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Skydiving

The week Amy Chmelecki soared to new heights with a skydive world record

How the American aerial legend and an international group of female skydivers mastered a vertical jump formation.
Written by Matt Ogborn
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Amy Chmelecki

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The snapshot:

In November 2016, Amy Chmelecki and her all-women team broke the women's vertical, head-down world record, 6,000m above the Arizona desert.
They had to deal with exploding sinuses, mid-air head kicks, hypoxia and temperatures as low as -25ºC, but the 40-year-old led 65 women through the air into a difficult vertical formation to seal the amazing world record feat on their 16th attempt.
65 women and 4 camera men jump out of the planes 6000m over Eloy, Arizona, USA during an attempt to break the skydiving vertical world record
65 women jump out of four planes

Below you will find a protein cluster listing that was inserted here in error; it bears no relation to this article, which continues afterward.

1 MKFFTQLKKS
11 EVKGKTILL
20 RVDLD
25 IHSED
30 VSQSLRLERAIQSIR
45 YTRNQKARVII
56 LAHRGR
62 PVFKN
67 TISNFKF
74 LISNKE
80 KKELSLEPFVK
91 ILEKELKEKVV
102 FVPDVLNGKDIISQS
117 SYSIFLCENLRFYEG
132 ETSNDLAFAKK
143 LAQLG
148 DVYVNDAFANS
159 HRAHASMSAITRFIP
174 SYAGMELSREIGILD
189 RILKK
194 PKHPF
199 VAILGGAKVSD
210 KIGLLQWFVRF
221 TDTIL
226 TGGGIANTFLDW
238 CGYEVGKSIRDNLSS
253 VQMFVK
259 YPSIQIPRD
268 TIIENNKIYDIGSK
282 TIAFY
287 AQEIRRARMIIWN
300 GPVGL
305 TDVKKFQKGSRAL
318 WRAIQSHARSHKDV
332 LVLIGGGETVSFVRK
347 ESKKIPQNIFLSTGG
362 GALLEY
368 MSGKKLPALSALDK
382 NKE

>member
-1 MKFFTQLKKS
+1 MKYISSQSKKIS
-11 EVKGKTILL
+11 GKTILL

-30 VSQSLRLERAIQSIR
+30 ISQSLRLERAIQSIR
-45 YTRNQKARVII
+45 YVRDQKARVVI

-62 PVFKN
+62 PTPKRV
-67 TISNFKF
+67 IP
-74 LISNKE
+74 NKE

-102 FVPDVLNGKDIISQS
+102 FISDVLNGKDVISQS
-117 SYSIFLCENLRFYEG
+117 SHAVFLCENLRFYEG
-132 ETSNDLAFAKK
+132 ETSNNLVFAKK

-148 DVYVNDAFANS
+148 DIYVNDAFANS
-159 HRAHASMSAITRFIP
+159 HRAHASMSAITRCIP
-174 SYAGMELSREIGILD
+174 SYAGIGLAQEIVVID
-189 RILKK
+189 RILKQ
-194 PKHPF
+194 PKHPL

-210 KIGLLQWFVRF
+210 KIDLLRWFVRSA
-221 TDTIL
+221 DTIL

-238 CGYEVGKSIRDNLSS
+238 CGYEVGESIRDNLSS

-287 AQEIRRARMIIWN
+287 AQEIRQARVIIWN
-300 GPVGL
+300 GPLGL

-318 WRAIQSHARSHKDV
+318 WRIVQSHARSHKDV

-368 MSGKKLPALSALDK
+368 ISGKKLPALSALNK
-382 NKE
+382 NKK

The teenage ambition:

Chmelecki got the skydiving bug when she was 13, but had to wait until the legal age of 18 before she could achieve her teenage dream. She revealed: "I realised it was something you could do all the time, if you wanted. I never looked back."
She headed to Skydive Arizona and soon locked down skydiving, wingsuit flying and tunnel flying as her path in life.

The group dynamic:

Several national and world titles followed, while Chmelecki racked up world records at a dizzying pace. She was even part of the very first vertical world record with only eight women in the early 2000s.
When women from 18 nations arrived at Eloy in November 2016, Chmelecki wanted to up the ante even further – the world record then stood at 63 for an all-woman formation. Jumpers, such as fellow skydiving stars Anna Moxnes and Sara Curtis, were given two training days, three jumping days and a weather day to go for it.
Each girl is like a piece of a puzzle and we have to figure out how they go together

The patient approach:

The Spirit of 65 was two years of planning and Chmelecki explained: "Each girl is like a piece of a puzzle and we have to figure out how they go together in this formation."
It all came down to capturing one frame in the air for the judges to mark and submit as the new world record, which happened finally on the last weather day.
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Amy Chmelecki

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